The Chinese use two brush strokes to write the word crisis. One brush stroke stands for danger; the other for opportunity. In a crisis, be aware of the danger but recognize the opportunity.” The quote by John F. Kennedy, the 35th President of the United States, has stood the times and is quite relevant in context to the catalysis industry today. Set in motion by the two world wars, the industry paved the way for the world to transition from a coal-based economy to crude oil-based economy initially. Now the industry is trying to transition us out of the oil-based economy.

End of the coal era

The world witnessed the dangers of excessive reliance on coal at the end of the 19th century because of rising air pollution by coal burning. London recorded the highest air particulate concentration in the 1890s. The discovery of crude oil in the 1850s was considered the status quo of the future of energy during those times. Crude oil consists of long carbon-chain molecules that need to be broken down to smaller chain molecules like the petroleum products we are more familiar with: petrol, diesel and aviation fuels. Thermal cracking, an industry standard until the 1940s, required burning crude oil at high temperatures to produce the petroleum products. The process was still dirty. Catalytic cracking, developed and refined in the 1930s in the USA, produced higher-octane fuels which served an edge to the Allied forces fighter aircrafts over their German counterparts. The process soon replaced thermal cracking in crude oil refineries. Modern day catalytic cracking involves catalyst in powder form with molecular cage-like structures at nanoscales that hold longer-chain crude oil and provide ion-exchange reactions for an easy breakdown to petroleum products.

Nelson’s Column during the Great Smog of 1952. A period of unusually cold weather, combined with an anticyclone and windless conditions, collected airborne pollutants – mostly arising from the use of coal – to form a thick layer of smog over the city.

1970s energy crisis

In the 1970s, another energy crisis hit the western world. With oil supply saturating in Germany, USA and Venezuela, crude oil price rises rose and led to a decade long economic. The crisis also gave wind to the public’s views on the environmental effects of using coal and crude oil on the planet. ­The catalyst industry stood up to the task and developed processes for cleaner production of energy using coal, natural gas and oil or sometimes even replacing them.

Clean energy from coal

After the first world war, Germany was producing 14% of its energy supply by synthetic liquid fuel. Liquid fuel has its advantages over coal for being much easier to transport. This is the time before crude oil became the go-to energy resource. The process developed by German chemists Fischer and Tropsch was slowly faded into obscurity because of discovery of vast crude oil reserves across the world making oil a cheap commodity. The 1970s energy crisis made global powers, that were heavily reliant on coal, realize the commercial opportunity provided by the Fischer-Tropsch (FT) process. South Africa now produces 30% of its transport fuel using FT synthesis. The process works with molecular catalysts, called zeolites, with cage-like molecular structures to trap gases like, carbon monoxide and hydrogen[1], and make them react in a series of reactions to produce petroleum products. Modern-day research focuses heavily on reducing carbon dioxide, generated as a by-product of the process, via another catalytic method known as carbon capture and storage.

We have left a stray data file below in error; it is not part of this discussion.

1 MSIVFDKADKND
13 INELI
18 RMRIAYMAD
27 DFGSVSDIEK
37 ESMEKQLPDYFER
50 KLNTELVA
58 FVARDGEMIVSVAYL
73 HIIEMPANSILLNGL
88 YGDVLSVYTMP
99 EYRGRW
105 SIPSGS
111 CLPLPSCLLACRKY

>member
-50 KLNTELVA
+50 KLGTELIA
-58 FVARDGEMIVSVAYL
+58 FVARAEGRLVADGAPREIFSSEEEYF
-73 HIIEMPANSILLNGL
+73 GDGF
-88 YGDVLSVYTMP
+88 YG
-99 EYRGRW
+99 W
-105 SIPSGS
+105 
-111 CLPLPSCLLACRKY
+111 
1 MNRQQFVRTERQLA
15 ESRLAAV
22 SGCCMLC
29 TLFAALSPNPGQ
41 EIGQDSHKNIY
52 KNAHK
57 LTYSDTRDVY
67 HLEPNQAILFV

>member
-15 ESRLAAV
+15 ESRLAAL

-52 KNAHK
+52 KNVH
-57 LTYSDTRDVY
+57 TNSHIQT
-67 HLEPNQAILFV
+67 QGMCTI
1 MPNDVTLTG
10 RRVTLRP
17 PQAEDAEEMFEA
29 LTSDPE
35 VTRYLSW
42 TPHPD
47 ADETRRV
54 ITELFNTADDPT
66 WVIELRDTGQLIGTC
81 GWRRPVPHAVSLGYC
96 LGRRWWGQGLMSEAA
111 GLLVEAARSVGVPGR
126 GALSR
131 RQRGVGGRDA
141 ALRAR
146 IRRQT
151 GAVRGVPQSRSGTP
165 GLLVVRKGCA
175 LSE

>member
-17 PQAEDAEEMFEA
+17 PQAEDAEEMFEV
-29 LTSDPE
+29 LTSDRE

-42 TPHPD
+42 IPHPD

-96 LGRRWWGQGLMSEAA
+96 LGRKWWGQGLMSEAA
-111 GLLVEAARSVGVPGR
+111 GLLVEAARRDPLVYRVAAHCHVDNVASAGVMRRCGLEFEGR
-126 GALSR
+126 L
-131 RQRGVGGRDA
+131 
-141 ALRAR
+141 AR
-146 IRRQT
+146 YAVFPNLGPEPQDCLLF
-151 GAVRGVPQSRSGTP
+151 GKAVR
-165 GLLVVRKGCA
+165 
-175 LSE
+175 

Biofuels and the struggle to replace crude oil

Biofuels are the alternative to crude oil derived diesel fuels and are produced by a catalytic process where vegetable oils from certain crops, like rapeseed and soybean, react with simple alcohols to form longer carbon chain molecules, the biodiesel. This is not a well-known fact, but the inception of a sustainable energy economy was actually kicked-off by biofuels. It was Nicolaus Otto, the father of the modern internal combustion engine, who first demonstrated an engine running on peanut oil as early as in 1900. Again, huge discoveries of crude oil reserves in the next few decades killed the interest in biofuels. Thanks to the 1970s energy crisis, the industry has since re-emerged and looks stronger than ever now. Although the calorific value (energy in kWh produced per kg of substance) of biodiesel is still 10-20% less than traditional diesel, the cost of production per unit of energy generated is similar. Production of biodiesel still has secondary effects like greenhouse gas emissions by excessive farming and increase in cost of the crops used as feedstock for the biodiesel production. The Paris Agreement of 2016 makes it binding for the signatories to produce 10-15% of their energy requirements by biofuels in the coming decade which is not a very ambitious mission provided the stage the technology is in right now.

Efficient production of electricity from natural gas

Toyota’s hydrogen fuel cell powered car at showcase in Megaweb Toyota City, a car theme park in Tokyo.